It sounds cliché, but a long, luxurious bubble bath can be a significant stress reliever after a long day at work. Warm water can help relax your muscles, and engaging in deep breathing during your bath can put you in the present moment and a calmer state of mind. Bonus: You may even sleep better. A study showed that taking a warm bath 90 minutes before bedtime helped people fall asleep faster. To add a little extra TLC to your bath, light some candles or put salts into the tub.

Get out into nature

Mother Nature boasts soothing benefits. Studies suggest exploring green spaces can boost your mental health. Find a local nature trail, park, or garden, and head for a leisurely walk. The walk can serve as your “commute” and signal that the workday has ended if you’re working from home. Working in-person? Let the walk be your time to breathe after dealing with traffic or a train delay.

You work hard. Your mind shouldn’t have to work overtime, ruminating about everything that happened and everything you have to do the next day after you leave. However, taking your job home is a common problem. Working on this issue can increase your physical and mental health, and many of the solutions are simple and fun. Put your phone somewhere you can’t see it to reduce the temptation to check work emails and messages. Pursuing completely separate passions from your day job can also help you de-stress. Long baths and nature walks are also relaxing. Remember: Making time for yourself is healthy. By giving yourself time to recover, you’re increasing the likelihood that you’ll be happy, healthy, and focused during your next shift.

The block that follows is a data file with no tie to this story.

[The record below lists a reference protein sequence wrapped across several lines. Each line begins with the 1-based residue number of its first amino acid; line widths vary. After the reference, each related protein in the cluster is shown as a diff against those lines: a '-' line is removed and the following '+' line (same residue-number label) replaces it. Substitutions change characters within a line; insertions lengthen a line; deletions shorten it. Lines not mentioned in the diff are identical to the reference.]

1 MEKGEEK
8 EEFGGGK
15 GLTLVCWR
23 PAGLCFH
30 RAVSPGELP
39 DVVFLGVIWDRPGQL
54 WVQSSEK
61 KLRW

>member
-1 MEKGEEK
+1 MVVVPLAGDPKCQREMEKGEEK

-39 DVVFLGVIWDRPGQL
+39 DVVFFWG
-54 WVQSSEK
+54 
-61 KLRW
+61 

BlissMark provides information regarding health, wellness, and beauty. The information within this article is not intended to be medical advice. Before starting any diet or exercise routine, consult your physician. If you don’t have a primary care physician, the United States Health & Human Services department has a free online tool that can help you locate a clinic in your area. We are not medical professionals, have not verified or vetted any programs, and in no way intend our content to be anything more than informative and inspiring.

Editors' Recommendations

BethAnn Mayer
Beth Ann's work has appeared on and In her spare time, you can find her running (either marathons…
5 decluttering podcasts under 30 minutes to start your day right

Marie Kondo started an organizing revolution with her Netflix hit Tidying Up. Her method of decluttering has been lauded many times over, inspiring people across the globe to declutter according to what sparks joy for them individually.
However, she’s not the only expert in the organization space. Many podcasters are stepping up to their microphones to provide tips that will help you lead a more fulfilled and organized life. From a pair of minimalists who can tackle the worst junk drawer to a professional organizer who talks through mental clutter, these are five of the best organization podcasts that you can listen to on Apple Podcasts, Spotify, or wherever you listen to your favorite shows.

Got Clutter? Get Organized! with Janet